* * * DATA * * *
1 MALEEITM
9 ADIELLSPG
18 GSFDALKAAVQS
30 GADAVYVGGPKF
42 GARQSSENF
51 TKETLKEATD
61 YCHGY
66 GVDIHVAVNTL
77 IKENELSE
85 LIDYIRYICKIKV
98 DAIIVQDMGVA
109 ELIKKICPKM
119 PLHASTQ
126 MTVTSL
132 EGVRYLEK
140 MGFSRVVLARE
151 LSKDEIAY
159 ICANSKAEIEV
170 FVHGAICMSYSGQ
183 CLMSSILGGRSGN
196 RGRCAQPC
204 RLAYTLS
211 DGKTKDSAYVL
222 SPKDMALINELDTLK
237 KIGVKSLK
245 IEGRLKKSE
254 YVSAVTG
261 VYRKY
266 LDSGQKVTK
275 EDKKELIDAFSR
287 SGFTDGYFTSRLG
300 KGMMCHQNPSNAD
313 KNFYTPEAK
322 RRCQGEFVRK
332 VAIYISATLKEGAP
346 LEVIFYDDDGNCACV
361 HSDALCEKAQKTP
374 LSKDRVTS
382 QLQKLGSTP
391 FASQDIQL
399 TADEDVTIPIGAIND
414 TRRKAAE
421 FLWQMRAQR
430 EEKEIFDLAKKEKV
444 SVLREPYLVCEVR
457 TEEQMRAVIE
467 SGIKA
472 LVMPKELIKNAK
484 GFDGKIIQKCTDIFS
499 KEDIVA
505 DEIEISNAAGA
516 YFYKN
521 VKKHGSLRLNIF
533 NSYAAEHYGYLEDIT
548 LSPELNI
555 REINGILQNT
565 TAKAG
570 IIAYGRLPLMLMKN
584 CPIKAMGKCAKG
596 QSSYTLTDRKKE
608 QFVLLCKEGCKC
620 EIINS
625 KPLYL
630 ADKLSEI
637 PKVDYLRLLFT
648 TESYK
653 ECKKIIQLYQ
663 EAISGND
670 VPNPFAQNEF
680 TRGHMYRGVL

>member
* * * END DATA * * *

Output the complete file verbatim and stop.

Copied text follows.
1 MALEEITM
9 ADIELLSPG
18 GSFDALKAAVQS
30 GADAVYVGGPKF
42 GARQSSENF
51 TKETLKEATD
61 YCHGY
66 GVDIHVAVNTL
77 IKENELSE
85 LIDYIRYICKIKV
98 DAIIVQDMGVA
109 ELIKKICPKM
119 PLHASTQ
126 MTVTSL
132 EGVRYLEK
140 MGFSRVVLARE
151 LSKDEIAY
159 ICANSKAEIEV
170 FVHGAICMSYSGQ
183 CLMSSILGGRSGN
196 RGRCAQPC
204 RLAYTLS
211 DGKTKDSAYVL
222 SPKDMALINELDTLK
237 KIGVKSLK
245 IEGRLKKSE
254 YVSAVTG
261 VYRKY
266 LDSGQKVTK
275 EDKKELIDAFSR
287 SGFTDGYFTSRLG
300 KGMMCHQNPSNAD
313 KNFYTPEAK
322 RRCQGEFVRK
332 VAIYISATLKEGAP
346 LEVIFYDDDGNCACV
361 HSDALCEKAQKTP
374 LSKDRVTS
382 QLQKLGSTP
391 FASQDIQL
399 TADEDVTIPIGAIND
414 TRRKAAE
421 FLWQMRAQR
430 EEKEIFDLAKKEKV
444 SVLREPYLVCEVR
457 TEEQMRAVIE
467 SGIKA
472 LVMPKELIKNAK
484 GFDGKIIQKCTDIFS
499 KEDIVA
505 DEIEISNAAGA
516 YFYKN
521 VKKHGSLRLNIF
533 NSYAAEHYGYLEDIT
548 LSPELNI
555 REINGILQNT
565 TAKAG
570 IIAYGRLPLMLMKN
584 CPIKAMGKCAKG
596 QSSYTLTDRKKE
608 QFVLLCKEGCKC
620 EIINS
625 KPLYL
630 ADKLSEI
637 PKVDYLRLLFT
648 TESYK
653 ECKKIIQLYQ
663 EAISGND
670 VPNPFAQNEF
680 TRGHMYRGVL

>member